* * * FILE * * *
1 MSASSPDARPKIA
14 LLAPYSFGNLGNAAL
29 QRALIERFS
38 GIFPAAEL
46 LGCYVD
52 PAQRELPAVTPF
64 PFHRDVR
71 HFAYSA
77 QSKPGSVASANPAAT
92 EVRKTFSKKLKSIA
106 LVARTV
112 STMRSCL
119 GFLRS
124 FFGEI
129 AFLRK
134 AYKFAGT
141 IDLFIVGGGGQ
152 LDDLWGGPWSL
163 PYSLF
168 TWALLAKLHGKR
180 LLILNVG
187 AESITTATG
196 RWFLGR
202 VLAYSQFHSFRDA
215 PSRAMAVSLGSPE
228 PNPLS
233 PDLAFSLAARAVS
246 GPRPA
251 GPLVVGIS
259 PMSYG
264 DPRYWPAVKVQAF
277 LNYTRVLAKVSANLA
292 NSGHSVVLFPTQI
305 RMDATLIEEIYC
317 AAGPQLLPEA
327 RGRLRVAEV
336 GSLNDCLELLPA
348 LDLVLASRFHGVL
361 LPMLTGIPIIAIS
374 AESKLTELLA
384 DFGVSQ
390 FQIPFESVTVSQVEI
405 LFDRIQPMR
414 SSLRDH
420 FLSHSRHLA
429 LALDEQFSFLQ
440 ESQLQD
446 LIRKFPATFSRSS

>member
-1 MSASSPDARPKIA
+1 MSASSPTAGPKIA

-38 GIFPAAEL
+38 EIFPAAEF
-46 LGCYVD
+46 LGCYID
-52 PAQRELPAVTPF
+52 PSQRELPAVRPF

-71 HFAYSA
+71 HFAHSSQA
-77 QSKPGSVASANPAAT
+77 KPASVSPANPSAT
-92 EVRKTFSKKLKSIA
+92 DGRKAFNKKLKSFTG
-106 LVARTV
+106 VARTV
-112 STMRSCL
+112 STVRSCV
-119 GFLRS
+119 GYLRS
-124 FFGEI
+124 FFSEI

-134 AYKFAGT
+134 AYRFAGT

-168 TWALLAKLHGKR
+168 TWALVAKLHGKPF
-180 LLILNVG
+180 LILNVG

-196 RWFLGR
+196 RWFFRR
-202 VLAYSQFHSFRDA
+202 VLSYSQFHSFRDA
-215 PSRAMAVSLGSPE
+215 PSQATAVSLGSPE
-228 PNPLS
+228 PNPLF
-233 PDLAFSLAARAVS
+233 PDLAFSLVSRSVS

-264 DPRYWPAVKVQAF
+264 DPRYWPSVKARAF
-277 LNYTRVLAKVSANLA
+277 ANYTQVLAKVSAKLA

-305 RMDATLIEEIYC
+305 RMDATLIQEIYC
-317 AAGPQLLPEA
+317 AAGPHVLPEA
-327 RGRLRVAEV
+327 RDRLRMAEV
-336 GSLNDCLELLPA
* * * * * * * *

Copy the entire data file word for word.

1 MSASSPDARPKIA
14 LLAPYSFGNLGNAAL
29 QRALIERFS
38 GIFPAAEL
46 LGCYVD
52 PAQRELPAVTPF
64 PFHRDVR
71 HFAYSA
77 QSKPGSVASANPAAT
92 EVRKTFSKKLKSIA
106 LVARTV
112 STMRSCL
119 GFLRS
124 FFGEI
129 AFLRK
134 AYKFAGT
141 IDLFIVGGGGQ
152 LDDLWGGPWSL
163 PYSLF
168 TWALLAKLHGKR
180 LLILNVG
187 AESITTATG
196 RWFLGR
202 VLAYSQFHSFRDA
215 PSRAMAVSLGSPE
228 PNPLS
233 PDLAFSLAARAVS
246 GPRPA
251 GPLVVGIS
259 PMSYG
264 DPRYWPAVKVQAF
277 LNYTRVLAKVSANLA
292 NSGHSVVLFPTQI
305 RMDATLIEEIYC
317 AAGPQLLPEA
327 RGRLRVAEV
336 GSLNDCLELLPA
348 LDLVLASRFHGVL
361 LPMLTGIPIIAIS
374 AESKLTELLA
384 DFGVSQ
390 FQIPFESVTVSQVEI
405 LFDRIQPMR
414 SSLRDH
420 FLSHSRHLA
429 LALDEQFSFLQ
440 ESQLQD
446 LIRKFPATFSRSS

>member
-1 MSASSPDARPKIA
+1 MSASSPTAGPKIA

-38 GIFPAAEL
+38 EIFPAAEF
-46 LGCYVD
+46 LGCYID
-52 PAQRELPAVTPF
+52 PSQRELPAVRPF

-71 HFAYSA
+71 HFAHSSQA
-77 QSKPGSVASANPAAT
+77 KPASVSPANPSAT
-92 EVRKTFSKKLKSIA
+92 DGRKAFNKKLKSFTG
-106 LVARTV
+106 VARTV
-112 STMRSCL
+112 STVRSCV
-119 GFLRS
+119 GYLRS
-124 FFGEI
+124 FFSEI

-134 AYKFAGT
+134 AYRFAGT

-168 TWALLAKLHGKR
+168 TWALVAKLHGKPF
-180 LLILNVG
+180 LILNVG

-196 RWFLGR
+196 RWFFRR
-202 VLAYSQFHSFRDA
+202 VLSYSQFHSFRDA
-215 PSRAMAVSLGSPE
+215 PSQATAVSLGSPE
-228 PNPLS
+228 PNPLF
-233 PDLAFSLAARAVS
+233 PDLAFSLVSRSVS

-264 DPRYWPAVKVQAF
+264 DPRYWPSVKARAF
-277 LNYTRVLAKVSANLA
+277 ANYTQVLAKVSAKLA

-305 RMDATLIEEIYC
+305 RMDATLIQEIYC
-317 AAGPQLLPEA
+317 AAGPHVLPEA
-327 RGRLRVAEV
+327 RDRLRMAEV
-336 GSLNDCLELLPA